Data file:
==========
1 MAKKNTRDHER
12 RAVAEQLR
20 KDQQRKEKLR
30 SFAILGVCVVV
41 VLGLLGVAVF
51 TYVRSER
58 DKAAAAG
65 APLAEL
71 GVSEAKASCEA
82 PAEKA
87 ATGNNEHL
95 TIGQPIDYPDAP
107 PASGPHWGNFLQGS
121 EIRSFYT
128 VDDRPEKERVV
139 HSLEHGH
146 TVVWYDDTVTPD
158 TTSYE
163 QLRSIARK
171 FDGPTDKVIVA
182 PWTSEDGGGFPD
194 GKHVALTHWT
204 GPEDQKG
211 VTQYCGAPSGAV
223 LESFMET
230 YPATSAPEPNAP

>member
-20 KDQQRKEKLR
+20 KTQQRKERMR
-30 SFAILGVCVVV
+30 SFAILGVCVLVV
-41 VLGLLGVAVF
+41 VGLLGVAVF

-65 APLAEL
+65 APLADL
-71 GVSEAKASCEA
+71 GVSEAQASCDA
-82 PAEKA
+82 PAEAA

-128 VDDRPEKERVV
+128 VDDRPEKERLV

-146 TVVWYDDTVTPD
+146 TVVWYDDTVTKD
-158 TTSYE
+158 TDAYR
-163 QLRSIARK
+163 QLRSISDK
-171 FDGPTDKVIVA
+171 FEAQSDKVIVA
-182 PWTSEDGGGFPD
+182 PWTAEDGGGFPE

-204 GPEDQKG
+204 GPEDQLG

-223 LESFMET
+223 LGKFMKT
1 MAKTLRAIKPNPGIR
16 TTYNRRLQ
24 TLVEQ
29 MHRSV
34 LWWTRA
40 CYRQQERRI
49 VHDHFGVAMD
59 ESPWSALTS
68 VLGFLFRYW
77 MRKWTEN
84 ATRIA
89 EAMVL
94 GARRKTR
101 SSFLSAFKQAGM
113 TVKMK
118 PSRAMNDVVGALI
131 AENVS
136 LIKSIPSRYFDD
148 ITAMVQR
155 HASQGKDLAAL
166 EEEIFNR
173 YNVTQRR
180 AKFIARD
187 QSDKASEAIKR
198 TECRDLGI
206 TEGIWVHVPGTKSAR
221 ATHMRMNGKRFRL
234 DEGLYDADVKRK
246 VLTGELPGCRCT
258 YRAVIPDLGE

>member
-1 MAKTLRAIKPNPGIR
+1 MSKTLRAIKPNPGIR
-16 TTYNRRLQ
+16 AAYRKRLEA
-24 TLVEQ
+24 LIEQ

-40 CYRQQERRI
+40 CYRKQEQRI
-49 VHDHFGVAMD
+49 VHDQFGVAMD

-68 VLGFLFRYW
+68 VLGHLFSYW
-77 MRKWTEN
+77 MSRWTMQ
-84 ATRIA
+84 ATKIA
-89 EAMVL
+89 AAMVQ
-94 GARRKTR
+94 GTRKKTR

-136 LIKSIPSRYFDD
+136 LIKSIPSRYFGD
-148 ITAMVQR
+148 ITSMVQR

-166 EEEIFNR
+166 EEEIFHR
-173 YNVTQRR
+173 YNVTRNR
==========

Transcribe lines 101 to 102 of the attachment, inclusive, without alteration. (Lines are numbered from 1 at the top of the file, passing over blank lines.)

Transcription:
-84 ATRIA
+84 ATKIA